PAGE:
We Do Not Live In Textbooks

Firefox lead Ben Goodger posts on the well-explored topic of perfection vs. the real world, or Pragmatism vs. Perfection as it might more snappily be captioned.  Apple chose to cut corners in the way they fixed bugs in the Safari rendered.  This did not meet with approval from the KDE team trying to remerge the fixes back into their tree.  Apple chose getting code to customers over doing the job perfectly.  That’s their prerogative, based on their needs.  The KDE team are likewise entitled to their opinions, which are based on their priorities.  Friction occurs when one team assume that their own worldview is axiomatic; that it is a Rule Of The Universe, rather than just one way of seeing the world.

A while ago, I was talking over database design with a contact.  I talked about the way in which the database for one of our projects was defined (this is something I’ll post more about; it’s a big project announced at E3 on the 17th, so when real-time passes that date I’ll be allowed to say more).  He was pretty scathing about it.  “This is all wrong”, he said, “it’s not normalized properly”.

My response was to point out the reasons for its existence; that it held the data for a project which had started more than eighteen months ago and at that time had been heading in a rather different direction.  That the requirements for the data had changed radically.  That the budget for the whole project was tight and that, most importantly of all, the system had delivered what was required when it was required.  In other words, it works, and works well, despite differing from his preferred Right Way To Do It.  That it doesn’t meet his textbook definition of the perfect database structure is not really that important a factor.  Sure, given the time to redo the whole thing from scratch we’d have used a different approach; but this is true of every project, everywhere.  Until you’re done, you won’t know the best way to do it.  The real world, which pays the bills, gets the casting vote.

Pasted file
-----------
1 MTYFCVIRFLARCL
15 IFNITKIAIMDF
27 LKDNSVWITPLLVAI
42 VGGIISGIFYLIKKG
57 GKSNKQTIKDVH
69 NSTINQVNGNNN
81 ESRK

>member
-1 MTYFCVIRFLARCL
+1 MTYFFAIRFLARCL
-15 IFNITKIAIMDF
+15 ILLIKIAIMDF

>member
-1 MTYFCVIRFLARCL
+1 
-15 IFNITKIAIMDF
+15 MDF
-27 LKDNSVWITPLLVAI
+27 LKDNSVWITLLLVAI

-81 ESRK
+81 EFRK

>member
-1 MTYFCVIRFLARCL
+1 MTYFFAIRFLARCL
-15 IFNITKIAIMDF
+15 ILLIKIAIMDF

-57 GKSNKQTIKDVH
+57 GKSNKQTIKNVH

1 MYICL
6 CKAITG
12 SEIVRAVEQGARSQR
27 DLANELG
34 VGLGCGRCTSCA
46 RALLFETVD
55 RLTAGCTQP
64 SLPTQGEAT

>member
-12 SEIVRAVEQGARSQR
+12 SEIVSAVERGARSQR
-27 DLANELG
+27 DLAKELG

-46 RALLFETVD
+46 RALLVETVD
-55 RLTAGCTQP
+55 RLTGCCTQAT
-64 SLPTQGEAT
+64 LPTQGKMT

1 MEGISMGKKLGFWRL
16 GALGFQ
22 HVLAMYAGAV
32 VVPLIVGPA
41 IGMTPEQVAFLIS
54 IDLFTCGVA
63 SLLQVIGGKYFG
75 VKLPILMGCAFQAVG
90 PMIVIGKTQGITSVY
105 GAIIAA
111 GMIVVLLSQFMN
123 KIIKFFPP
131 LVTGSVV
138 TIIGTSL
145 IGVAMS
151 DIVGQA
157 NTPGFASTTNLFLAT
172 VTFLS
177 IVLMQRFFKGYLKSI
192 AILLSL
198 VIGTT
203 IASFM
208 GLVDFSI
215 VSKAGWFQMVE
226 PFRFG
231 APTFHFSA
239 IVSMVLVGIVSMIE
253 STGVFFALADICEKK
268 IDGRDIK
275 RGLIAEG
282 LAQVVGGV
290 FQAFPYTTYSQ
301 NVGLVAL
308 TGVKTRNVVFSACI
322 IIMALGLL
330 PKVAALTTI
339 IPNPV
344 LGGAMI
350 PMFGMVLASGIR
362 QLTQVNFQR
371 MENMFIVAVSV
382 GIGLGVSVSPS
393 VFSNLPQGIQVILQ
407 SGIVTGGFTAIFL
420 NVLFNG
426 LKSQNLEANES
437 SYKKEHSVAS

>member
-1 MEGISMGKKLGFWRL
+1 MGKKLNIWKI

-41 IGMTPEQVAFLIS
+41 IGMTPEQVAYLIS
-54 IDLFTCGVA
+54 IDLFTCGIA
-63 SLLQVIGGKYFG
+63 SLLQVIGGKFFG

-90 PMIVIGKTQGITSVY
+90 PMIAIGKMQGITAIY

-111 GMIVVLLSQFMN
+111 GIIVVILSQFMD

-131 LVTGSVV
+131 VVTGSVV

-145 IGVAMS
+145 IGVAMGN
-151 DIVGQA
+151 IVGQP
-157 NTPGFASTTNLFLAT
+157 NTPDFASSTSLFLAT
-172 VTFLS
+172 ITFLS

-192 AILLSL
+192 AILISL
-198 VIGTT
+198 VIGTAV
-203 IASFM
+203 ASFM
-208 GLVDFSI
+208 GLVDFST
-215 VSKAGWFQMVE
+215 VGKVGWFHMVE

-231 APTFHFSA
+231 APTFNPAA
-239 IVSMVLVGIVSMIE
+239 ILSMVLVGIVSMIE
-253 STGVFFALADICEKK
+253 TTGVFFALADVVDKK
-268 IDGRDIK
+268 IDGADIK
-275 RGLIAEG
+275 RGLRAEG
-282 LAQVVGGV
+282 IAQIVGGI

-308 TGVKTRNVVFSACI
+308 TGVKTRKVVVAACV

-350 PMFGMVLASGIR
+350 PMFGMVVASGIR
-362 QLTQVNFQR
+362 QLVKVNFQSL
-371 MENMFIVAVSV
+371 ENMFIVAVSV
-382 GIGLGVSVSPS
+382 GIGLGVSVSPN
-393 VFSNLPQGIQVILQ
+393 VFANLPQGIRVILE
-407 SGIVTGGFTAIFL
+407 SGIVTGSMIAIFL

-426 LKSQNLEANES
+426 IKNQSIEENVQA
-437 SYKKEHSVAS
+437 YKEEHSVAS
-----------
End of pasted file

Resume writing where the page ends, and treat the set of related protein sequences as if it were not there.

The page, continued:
Beer being the excellent social facilitator that it is, we moved on from the point of potential disagreement and ended up considering the many ways in which the pursuit of perfection can lead software engineers astray.  The perfect toolkit that is unusable because of its complexity.  The perfect operating system that tries to be all things to all users and ends up having to violate its own axioms[0].

I’m a great believer in pragmatism, having worked (in my younger days) on a system that strove to be perfect and grew to be a monster, never quite meeting the actual needs of the users because of striving for the stars.  Aim at the heavens by all means, but that’s a direction, not a goal.  Because we all fall short of perfection.

[0] Just to forestall the usual rash of rude emails, I’m referring to Windows here – the GUI is the axiom and Microsoft’s recent conceding that a command-line shell is a good (and maybe even better) way to control remote servers is the violation of that axiom.  You can, of course, insert your own Un*x-based example, should your personal opinions be more suited to it.

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